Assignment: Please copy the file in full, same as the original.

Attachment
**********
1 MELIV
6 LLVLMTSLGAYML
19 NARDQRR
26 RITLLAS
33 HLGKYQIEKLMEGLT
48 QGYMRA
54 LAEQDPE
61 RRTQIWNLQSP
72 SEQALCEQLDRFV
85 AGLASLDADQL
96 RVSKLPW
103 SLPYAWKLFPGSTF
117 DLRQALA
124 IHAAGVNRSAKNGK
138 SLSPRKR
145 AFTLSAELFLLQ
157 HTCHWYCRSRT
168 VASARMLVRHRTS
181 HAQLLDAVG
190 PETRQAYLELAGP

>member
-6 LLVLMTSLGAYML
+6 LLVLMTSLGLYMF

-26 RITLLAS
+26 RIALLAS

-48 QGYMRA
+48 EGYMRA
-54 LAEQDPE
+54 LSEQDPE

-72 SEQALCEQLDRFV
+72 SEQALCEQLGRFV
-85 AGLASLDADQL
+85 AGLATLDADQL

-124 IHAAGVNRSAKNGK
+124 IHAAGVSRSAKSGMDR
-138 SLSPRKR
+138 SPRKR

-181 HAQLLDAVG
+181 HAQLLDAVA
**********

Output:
1 MELIV
6 LLVLMTSLGAYML
19 NARDQRR
26 RITLLAS
33 HLGKYQIEKLMEGLT
48 QGYMRA
54 LAEQDPE
61 RRTQIWNLQSP
72 SEQALCEQLDRFV
85 AGLASLDADQL
96 RVSKLPW
103 SLPYAWKLFPGSTF
117 DLRQALA
124 IHAAGVNRSAKNGK
138 SLSPRKR
145 AFTLSAELFLLQ
157 HTCHWYCRSRT
168 VASARMLVRHRTS
181 HAQLLDAVG
190 PETRQAYLELAGP

>member
-6 LLVLMTSLGAYML
+6 LLVLMTSLGLYMF

-26 RITLLAS
+26 RIALLAS

-48 QGYMRA
+48 EGYMRA
-54 LAEQDPE
+54 LSEQDPE

-72 SEQALCEQLDRFV
+72 SEQALCEQLGRFV
-85 AGLASLDADQL
+85 AGLATLDADQL

-124 IHAAGVNRSAKNGK
+124 IHAAGVSRSAKSGMDR
-138 SLSPRKR
+138 SPRKR

-181 HAQLLDAVG
+181 HAQLLDAVA